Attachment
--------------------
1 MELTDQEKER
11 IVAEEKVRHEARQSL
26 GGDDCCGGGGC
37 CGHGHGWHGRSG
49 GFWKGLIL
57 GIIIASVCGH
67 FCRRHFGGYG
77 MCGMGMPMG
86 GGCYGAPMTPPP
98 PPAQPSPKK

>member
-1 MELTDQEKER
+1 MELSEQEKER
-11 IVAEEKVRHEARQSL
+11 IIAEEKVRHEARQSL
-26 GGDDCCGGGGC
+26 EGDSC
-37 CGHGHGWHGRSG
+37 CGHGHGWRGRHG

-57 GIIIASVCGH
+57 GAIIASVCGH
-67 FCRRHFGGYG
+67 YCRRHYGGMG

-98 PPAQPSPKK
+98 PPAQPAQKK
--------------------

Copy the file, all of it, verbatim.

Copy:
1 MELTDQEKER
11 IVAEEKVRHEARQSL
26 GGDDCCGGGGC
37 CGHGHGWHGRSG
49 GFWKGLIL
57 GIIIASVCGH
67 FCRRHFGGYG
77 MCGMGMPMG
86 GGCYGAPMTPPP
98 PPAQPSPKK

>member
-1 MELTDQEKER
+1 MELSEQEKER
-11 IVAEEKVRHEARQSL
+11 IIAEEKVRHEARQSL
-26 GGDDCCGGGGC
+26 EGDSC
-37 CGHGHGWHGRSG
+37 CGHGHGWRGRHG

-57 GIIIASVCGH
+57 GAIIASVCGH
-67 FCRRHFGGYG
+67 YCRRHYGGMG

-98 PPAQPSPKK
+98 PPAQPAQKK